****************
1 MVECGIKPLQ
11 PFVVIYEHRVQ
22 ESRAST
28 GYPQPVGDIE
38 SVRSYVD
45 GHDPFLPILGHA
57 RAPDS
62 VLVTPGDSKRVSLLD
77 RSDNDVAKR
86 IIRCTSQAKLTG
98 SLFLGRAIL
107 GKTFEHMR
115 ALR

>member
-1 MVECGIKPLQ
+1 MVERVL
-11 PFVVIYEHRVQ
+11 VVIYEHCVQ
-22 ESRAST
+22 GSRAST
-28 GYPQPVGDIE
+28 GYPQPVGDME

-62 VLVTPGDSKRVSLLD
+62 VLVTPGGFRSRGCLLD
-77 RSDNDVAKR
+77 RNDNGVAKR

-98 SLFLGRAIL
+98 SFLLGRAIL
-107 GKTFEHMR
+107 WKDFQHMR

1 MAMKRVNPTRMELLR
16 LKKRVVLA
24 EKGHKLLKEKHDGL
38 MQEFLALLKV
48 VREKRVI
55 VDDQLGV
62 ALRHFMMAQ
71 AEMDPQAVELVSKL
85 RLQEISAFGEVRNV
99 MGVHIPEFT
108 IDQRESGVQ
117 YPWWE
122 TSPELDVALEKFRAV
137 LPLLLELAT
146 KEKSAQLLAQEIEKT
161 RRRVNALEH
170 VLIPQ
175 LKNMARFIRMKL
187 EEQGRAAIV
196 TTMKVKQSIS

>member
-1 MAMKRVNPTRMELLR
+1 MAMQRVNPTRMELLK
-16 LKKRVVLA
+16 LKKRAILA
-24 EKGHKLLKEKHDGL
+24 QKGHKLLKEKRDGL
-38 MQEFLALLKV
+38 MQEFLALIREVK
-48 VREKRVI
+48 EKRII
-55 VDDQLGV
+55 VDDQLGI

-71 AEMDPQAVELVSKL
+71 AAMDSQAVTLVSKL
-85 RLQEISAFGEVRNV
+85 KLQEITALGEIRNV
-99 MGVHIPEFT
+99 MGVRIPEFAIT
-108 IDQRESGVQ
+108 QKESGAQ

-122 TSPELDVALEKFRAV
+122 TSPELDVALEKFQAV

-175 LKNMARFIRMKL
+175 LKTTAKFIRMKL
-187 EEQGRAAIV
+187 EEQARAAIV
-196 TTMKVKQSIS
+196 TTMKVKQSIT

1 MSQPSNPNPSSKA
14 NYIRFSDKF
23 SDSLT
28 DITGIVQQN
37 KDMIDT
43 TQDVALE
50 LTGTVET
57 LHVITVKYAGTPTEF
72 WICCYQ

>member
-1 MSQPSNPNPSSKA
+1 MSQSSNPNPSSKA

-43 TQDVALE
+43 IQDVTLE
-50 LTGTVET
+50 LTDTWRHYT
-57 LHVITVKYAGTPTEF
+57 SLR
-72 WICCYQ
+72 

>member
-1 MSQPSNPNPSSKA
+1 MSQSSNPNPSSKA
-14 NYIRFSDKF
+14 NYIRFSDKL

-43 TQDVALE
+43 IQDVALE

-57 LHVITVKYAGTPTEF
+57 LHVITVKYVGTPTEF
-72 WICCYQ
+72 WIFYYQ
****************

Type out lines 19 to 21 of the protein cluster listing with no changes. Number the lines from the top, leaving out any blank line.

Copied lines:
-22 ESRAST
+22 GSRAST
-28 GYPQPVGDIE